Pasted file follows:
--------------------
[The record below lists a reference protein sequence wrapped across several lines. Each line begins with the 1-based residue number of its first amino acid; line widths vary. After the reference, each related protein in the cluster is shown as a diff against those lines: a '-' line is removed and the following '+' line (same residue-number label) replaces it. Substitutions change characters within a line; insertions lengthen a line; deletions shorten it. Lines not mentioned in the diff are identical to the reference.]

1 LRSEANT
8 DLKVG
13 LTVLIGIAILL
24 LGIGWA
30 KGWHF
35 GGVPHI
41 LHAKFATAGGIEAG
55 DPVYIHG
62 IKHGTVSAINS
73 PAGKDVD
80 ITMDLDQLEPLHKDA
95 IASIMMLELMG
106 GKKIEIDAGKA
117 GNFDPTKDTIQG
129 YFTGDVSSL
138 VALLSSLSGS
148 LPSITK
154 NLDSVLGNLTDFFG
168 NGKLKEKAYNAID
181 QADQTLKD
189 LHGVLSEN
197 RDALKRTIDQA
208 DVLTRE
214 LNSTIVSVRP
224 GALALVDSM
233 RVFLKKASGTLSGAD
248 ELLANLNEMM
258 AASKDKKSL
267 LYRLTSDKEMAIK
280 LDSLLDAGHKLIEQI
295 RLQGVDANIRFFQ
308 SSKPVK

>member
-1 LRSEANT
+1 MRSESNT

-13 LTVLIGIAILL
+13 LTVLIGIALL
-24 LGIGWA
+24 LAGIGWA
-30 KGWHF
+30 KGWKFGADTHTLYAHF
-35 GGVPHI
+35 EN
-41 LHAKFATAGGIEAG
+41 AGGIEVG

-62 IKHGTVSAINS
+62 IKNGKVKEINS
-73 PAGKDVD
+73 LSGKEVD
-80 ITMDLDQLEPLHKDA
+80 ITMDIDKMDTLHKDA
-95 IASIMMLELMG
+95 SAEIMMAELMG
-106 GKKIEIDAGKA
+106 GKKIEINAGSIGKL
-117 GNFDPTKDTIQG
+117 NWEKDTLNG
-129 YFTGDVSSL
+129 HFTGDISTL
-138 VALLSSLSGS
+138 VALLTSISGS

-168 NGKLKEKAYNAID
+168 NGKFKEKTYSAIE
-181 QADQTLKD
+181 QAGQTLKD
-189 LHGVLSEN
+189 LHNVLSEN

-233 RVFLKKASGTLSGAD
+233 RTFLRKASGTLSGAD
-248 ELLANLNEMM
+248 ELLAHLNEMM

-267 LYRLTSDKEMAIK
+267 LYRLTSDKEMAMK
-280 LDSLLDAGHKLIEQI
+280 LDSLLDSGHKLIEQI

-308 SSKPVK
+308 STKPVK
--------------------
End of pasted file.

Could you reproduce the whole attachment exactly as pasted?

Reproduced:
[The record below lists a reference protein sequence wrapped across several lines. Each line begins with the 1-based residue number of its first amino acid; line widths vary. After the reference, each related protein in the cluster is shown as a diff against those lines: a '-' line is removed and the following '+' line (same residue-number label) replaces it. Substitutions change characters within a line; insertions lengthen a line; deletions shorten it. Lines not mentioned in the diff are identical to the reference.]

1 LRSEANT
8 DLKVG
13 LTVLIGIAILL
24 LGIGWA
30 KGWHF
35 GGVPHI
41 LHAKFATAGGIEAG
55 DPVYIHG
62 IKHGTVSAINS
73 PAGKDVD
80 ITMDLDQLEPLHKDA
95 IASIMMLELMG
106 GKKIEIDAGKA
117 GNFDPTKDTIQG
129 YFTGDVSSL
138 VALLSSLSGS
148 LPSITK
154 NLDSVLGNLTDFFG
168 NGKLKEKAYNAID
181 QADQTLKD
189 LHGVLSEN
197 RDALKRTIDQA
208 DVLTRE
214 LNSTIVSVRP
224 GALALVDSM
233 RVFLKKASGTLSGAD
248 ELLANLNEMM
258 AASKDKKSL
267 LYRLTSDKEMAIK
280 LDSLLDAGHKLIEQI
295 RLQGVDANIRFFQ
308 SSKPVK

>member
-1 LRSEANT
+1 MRSESNT

-13 LTVLIGIAILL
+13 LTVLIGIALL
-24 LGIGWA
+24 LAGIGWA
-30 KGWHF
+30 KGWKFGADTHTLYAHF
-35 GGVPHI
+35 EN
-41 LHAKFATAGGIEAG
+41 AGGIEVG

-62 IKHGTVSAINS
+62 IKNGKVKEINS
-73 PAGKDVD
+73 LSGKEVD
-80 ITMDLDQLEPLHKDA
+80 ITMDIDKMDTLHKDA
-95 IASIMMLELMG
+95 SAEIMMAELMG
-106 GKKIEIDAGKA
+106 GKKIEINAGSIGKL
-117 GNFDPTKDTIQG
+117 NWEKDTLNG
-129 YFTGDVSSL
+129 HFTGDISTL
-138 VALLSSLSGS
+138 VALLTSISGS

-168 NGKLKEKAYNAID
+168 NGKFKEKTYSAIE
-181 QADQTLKD
+181 QAGQTLKD
-189 LHGVLSEN
+189 LHNVLSEN

-233 RVFLKKASGTLSGAD
+233 RTFLRKASGTLSGAD
-248 ELLANLNEMM
+248 ELLAHLNEMM

-267 LYRLTSDKEMAIK
+267 LYRLTSDKEMAMK
-280 LDSLLDAGHKLIEQI
+280 LDSLLDSGHKLIEQI

-308 SSKPVK
+308 STKPVK